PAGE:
Then you can create script tags with text/oli MIME type

<script type="text/oli" src="path/to/template.oli"></script>

It will automatically fetch and parse the oli sources and make it available from oli.scripts. To disable the automatic parsing, just add data-ignore attribute in the script tag

  • Node.js >= 0.8.0
  • Chrome
  • Firefox
  • Safari 5
  • Opera >= 11.6
  • IE >= 9
  Usage: oml [options] <path/to/file.oli>
    -h, --help           output usage information
    -V, --version        output the version number
    -o, --output <file>  write output into a file instead of stdout
    -i, --in-line        parse in-line argument as string
    -p, --pretty         generate well-indented pretty output
    -d, --indent <size>  JSON output indent size. Default to 2
    -t, --tabs           use tabs instead of spaces to indent
    -s, --stdin          read source from stdin
  Usage examples:
    $ oml file.oli > file.html
    $ oml file.oli -o file.html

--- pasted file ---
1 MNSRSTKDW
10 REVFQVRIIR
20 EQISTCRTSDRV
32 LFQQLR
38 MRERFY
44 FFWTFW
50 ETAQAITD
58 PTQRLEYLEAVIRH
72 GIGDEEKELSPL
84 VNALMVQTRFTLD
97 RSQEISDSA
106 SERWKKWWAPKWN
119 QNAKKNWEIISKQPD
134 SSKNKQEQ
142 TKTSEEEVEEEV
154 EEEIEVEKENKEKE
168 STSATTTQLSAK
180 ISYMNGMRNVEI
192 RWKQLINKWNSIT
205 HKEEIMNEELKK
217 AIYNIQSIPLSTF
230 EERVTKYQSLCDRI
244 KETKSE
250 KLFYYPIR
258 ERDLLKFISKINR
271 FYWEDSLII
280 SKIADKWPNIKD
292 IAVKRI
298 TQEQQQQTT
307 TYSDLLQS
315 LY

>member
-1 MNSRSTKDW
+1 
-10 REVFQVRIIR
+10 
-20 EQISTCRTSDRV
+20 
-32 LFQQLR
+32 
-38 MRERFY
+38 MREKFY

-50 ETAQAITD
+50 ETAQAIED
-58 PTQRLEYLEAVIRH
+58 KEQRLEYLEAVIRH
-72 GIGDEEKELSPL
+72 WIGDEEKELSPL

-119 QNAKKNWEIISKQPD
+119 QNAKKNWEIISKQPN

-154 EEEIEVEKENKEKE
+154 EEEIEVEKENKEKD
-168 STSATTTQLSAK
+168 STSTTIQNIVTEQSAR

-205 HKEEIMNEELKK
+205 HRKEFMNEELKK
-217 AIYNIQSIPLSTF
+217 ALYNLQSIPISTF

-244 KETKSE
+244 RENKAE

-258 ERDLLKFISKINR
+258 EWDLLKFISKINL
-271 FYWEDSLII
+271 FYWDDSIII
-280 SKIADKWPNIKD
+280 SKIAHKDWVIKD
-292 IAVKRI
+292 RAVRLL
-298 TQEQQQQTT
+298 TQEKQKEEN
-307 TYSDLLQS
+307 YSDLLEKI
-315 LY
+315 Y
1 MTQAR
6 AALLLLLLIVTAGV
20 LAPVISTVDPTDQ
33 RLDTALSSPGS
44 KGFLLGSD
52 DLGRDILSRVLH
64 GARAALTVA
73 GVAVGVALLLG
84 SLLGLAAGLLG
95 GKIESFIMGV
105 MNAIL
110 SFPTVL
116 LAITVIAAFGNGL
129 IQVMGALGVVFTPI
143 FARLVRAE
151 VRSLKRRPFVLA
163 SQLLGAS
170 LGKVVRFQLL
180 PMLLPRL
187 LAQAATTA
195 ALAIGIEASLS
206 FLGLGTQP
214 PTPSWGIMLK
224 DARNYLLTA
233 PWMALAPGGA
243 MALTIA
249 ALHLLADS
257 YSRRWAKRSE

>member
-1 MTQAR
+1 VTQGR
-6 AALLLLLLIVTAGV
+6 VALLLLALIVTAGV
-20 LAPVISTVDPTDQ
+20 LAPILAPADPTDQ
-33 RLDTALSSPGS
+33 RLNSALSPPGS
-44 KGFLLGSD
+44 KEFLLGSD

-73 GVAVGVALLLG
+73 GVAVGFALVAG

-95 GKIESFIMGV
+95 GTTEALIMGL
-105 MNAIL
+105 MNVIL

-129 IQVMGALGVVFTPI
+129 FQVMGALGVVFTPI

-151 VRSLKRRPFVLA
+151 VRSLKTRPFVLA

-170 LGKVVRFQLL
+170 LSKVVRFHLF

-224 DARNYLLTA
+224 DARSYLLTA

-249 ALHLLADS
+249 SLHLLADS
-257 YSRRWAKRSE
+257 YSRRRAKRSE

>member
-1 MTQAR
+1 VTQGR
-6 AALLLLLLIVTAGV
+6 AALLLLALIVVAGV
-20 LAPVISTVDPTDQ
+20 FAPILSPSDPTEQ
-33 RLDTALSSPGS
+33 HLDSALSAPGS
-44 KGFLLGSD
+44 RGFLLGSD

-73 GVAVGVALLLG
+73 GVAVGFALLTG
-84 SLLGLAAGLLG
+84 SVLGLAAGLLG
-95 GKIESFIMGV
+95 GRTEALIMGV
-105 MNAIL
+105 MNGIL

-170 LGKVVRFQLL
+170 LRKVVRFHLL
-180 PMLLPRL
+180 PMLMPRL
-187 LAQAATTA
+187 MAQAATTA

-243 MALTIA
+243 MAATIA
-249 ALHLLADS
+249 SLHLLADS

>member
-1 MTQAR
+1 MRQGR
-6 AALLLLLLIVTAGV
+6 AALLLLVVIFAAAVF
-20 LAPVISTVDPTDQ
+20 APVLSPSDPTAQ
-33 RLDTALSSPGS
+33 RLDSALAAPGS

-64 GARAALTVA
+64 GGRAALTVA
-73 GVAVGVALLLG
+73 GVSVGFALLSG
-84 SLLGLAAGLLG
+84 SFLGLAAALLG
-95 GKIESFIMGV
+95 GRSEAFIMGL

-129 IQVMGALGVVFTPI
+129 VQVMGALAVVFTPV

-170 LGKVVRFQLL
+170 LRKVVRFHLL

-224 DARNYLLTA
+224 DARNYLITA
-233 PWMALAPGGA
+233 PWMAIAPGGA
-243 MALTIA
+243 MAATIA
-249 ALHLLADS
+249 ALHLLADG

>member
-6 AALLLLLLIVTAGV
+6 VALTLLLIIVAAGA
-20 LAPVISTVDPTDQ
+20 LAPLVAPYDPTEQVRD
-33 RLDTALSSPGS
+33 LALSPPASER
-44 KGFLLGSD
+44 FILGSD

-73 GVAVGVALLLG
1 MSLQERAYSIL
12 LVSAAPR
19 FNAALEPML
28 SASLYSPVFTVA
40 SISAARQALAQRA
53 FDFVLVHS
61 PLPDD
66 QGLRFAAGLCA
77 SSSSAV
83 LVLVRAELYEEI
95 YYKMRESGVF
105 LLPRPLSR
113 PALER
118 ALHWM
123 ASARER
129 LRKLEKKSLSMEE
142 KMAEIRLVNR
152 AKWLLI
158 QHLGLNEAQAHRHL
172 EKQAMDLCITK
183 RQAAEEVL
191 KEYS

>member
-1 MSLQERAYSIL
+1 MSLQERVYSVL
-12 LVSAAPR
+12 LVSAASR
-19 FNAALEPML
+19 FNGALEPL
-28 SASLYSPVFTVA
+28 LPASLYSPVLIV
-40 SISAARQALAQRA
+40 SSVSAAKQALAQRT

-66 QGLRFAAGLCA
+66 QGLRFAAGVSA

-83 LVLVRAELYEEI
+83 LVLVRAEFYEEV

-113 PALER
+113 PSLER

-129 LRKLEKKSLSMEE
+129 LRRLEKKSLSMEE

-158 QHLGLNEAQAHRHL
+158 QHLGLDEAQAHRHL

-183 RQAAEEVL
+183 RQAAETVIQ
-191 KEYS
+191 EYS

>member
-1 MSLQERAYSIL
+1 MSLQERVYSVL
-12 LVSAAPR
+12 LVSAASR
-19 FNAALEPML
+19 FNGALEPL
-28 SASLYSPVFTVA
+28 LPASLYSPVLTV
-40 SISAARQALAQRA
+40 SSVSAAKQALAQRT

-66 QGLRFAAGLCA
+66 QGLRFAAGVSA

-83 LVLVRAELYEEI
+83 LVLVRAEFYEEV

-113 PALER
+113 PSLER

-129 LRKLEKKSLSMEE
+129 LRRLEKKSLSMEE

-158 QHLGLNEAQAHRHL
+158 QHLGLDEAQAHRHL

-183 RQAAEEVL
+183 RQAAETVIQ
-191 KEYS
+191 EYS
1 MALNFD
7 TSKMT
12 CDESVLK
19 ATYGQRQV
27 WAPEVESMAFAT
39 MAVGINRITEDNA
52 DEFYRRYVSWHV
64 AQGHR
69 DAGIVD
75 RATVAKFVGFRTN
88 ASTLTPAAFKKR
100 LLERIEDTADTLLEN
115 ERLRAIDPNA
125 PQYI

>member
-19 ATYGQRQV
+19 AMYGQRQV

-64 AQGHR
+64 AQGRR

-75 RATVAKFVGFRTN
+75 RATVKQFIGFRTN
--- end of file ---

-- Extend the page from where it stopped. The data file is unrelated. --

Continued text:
$ oml -i "div: p: Hello"
    $ oml -s < file.oli
    $ oml --indent 4 file.oli
    $ oml --tabs file.oli
var oml = require('omljs')
var code = 'h1.title: Hello oml!'
try {
  oml.render(code, { pretty: true })
} catch (e) {
  console.error('Cannot render:', e.message)

Parse, compile and render the given. It will throw an exception if a parsing, compilation or rendering error happens

Expose the template engine constructor

Expose the oli.js API

Expose the htgen API

Render supported options:

  • locals: Local context to pass to the compiler. Default to null
  • basePath: Base path to use for includes. Default to the current working directory
  • pretty: Generate a well-indented code. Default to false